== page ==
# Correlations

You can use the **cor( )** function to produce correlations and the **c****ov( )** function to produces covariances.

A simplified format is **cor(x, use=, method= )** where

Option |
Description |

x |
Matrix or data frame |

use |
Specifies the handling of missing data. Options are all.obs (assumes no missing data - missing data will produce an error), complete.obs (listwise deletion), and pairwise.complete.obs (pairwise deletion) |

method |
Specifies the type of correlation.
Options are pearson, spearman or kendall. |

` # Correlations/covariances among numeric variables in `

# data frame mtcars. Use listwise deletion of missing data.

cor(mtcars, use="complete.obs", method="kendall")

cov(mtcars, use="complete.obs")

Unfortunately, neither **cor( ) **or **cov( )** produce tests of significance, although you can use the **cor.test( ) **function to test a single correlation coefficient.

The **rcorr( )** function in the Hmisc package produces correlations/covariances and significance levels for pearson and spearman correlations. However, input must be a matrix and pairwise deletion is used.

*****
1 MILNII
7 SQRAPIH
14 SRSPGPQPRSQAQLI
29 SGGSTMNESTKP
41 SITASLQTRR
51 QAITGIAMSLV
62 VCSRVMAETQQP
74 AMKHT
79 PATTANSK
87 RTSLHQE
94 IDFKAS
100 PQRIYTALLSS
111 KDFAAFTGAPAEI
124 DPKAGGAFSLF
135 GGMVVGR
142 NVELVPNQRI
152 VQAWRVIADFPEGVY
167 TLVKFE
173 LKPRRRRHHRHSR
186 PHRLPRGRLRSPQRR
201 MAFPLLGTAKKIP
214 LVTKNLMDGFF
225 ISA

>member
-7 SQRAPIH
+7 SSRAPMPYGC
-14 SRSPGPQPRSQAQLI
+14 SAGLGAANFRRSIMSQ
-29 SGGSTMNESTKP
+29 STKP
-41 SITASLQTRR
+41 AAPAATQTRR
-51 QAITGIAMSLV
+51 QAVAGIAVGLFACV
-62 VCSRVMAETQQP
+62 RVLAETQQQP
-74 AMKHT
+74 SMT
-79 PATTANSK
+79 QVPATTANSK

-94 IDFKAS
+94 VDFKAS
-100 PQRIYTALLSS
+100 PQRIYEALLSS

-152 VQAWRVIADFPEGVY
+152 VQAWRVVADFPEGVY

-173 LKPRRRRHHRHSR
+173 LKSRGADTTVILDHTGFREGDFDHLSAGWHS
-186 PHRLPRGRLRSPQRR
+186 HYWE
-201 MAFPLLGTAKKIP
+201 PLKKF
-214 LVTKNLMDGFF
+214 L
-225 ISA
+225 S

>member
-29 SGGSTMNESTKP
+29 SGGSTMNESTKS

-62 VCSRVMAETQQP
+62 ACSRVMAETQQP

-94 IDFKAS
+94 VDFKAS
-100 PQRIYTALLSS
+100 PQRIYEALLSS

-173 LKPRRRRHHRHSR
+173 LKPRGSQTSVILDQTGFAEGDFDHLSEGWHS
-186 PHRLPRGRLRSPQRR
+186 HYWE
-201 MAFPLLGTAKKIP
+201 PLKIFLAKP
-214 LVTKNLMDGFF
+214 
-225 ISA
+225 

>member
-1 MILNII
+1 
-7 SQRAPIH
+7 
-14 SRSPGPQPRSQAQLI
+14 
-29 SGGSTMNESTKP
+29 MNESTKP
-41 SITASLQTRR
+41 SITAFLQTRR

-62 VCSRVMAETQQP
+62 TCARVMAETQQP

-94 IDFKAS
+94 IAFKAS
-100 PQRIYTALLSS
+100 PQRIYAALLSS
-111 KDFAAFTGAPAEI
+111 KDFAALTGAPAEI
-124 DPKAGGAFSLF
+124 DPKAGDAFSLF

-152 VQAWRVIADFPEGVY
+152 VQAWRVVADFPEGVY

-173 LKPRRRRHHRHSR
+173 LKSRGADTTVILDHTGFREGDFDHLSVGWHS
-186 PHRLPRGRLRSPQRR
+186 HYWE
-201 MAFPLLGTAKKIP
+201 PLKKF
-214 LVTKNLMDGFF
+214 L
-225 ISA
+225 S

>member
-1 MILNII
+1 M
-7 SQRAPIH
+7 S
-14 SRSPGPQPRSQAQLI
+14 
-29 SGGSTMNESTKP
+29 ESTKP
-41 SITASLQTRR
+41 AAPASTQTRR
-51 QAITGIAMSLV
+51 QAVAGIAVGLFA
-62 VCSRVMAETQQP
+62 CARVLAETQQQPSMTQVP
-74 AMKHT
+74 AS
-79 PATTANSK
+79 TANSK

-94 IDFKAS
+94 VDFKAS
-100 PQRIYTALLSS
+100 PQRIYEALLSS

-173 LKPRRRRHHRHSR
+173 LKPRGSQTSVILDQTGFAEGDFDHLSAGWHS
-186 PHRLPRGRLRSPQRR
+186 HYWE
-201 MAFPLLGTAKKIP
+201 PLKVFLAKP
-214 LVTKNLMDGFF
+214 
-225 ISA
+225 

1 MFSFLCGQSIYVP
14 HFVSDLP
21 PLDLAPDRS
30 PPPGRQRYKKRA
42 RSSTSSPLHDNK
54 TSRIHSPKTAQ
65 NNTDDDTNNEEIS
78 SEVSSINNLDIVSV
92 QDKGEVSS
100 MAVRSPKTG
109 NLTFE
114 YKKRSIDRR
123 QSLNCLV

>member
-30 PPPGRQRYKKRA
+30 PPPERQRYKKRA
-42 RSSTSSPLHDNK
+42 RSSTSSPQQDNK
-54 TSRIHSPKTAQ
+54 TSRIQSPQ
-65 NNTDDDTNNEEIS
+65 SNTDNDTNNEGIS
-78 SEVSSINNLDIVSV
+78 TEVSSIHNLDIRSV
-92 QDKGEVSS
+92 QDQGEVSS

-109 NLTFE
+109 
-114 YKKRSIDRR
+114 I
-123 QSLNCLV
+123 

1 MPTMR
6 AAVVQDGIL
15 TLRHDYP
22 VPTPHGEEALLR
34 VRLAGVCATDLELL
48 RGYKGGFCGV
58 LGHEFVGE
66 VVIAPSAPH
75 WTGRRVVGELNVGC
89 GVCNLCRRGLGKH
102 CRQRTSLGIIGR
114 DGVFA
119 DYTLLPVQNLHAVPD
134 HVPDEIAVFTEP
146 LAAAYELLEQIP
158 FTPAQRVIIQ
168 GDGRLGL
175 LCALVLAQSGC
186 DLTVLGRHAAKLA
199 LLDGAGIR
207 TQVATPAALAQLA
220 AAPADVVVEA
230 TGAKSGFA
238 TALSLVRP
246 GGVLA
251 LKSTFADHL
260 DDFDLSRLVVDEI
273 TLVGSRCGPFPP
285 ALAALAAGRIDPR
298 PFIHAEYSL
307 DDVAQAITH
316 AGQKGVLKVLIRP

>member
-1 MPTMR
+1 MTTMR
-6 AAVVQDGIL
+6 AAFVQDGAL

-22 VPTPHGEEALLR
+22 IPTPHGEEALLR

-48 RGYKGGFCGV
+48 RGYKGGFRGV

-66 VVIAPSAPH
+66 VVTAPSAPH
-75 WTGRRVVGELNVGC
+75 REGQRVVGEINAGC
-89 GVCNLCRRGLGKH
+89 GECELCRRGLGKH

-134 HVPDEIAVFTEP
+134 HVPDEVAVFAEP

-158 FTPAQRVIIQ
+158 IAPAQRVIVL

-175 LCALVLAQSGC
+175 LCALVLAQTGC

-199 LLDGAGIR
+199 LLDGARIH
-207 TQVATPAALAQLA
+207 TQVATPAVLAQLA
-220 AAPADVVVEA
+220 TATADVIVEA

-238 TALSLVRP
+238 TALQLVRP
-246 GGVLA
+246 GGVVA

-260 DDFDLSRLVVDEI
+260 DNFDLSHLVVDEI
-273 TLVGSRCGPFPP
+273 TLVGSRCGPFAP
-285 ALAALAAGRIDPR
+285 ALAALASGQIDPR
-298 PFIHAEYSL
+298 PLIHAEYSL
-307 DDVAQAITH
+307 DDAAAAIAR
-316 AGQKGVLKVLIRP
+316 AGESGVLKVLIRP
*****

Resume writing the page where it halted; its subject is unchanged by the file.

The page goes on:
`# Correlations with significance levels`

library(Hmisc)

rcorr(x, type="pearson")
# type can be pearson or spearman

#mtcars is a data frame

rcorr(as.matrix(mtcars))

You can use the format **cor(X, Y) **or **rcorr(X, Y)** to generate correlations between the columns of X and the columns of Y. This similar to the VAR and WITH commands in **SAS** PROC CORR.

`# Correlation matrix from mtcars`

# with
mpg, cyl, and disp as rows

# and hp, drat, and wt as columns

x <- mtcars[1:3]

y <- mtcars[4:6]

cor(x, y)

## Other Types of Correlations

`# polychoric correlation`

# x is a contingency table of counts

library(polycor)

polychor(x)

# heterogeneous correlations in one matrix

#
pearson (numeric-numeric),

#
polyserial (numeric-ordinal),

# and polychoric (ordinal-ordinal)

# x is a data frame with
ordered factors

# and
numeric variables

library(polycor)

hetcor(x)

# partial correlations

library(ggm)

data(mydata)

pcor(c("a", "b", "x", "y", "z"), var(mydata))

# partial corr between a and b controlling for x, y, z

## Visualizing Correlations

Use corrgram( ) to plot correlograms .

Use the pairs() or splom( ) to create scatterplot matrices.

## To Practice

Try this interactive course on correlations and regressions in R.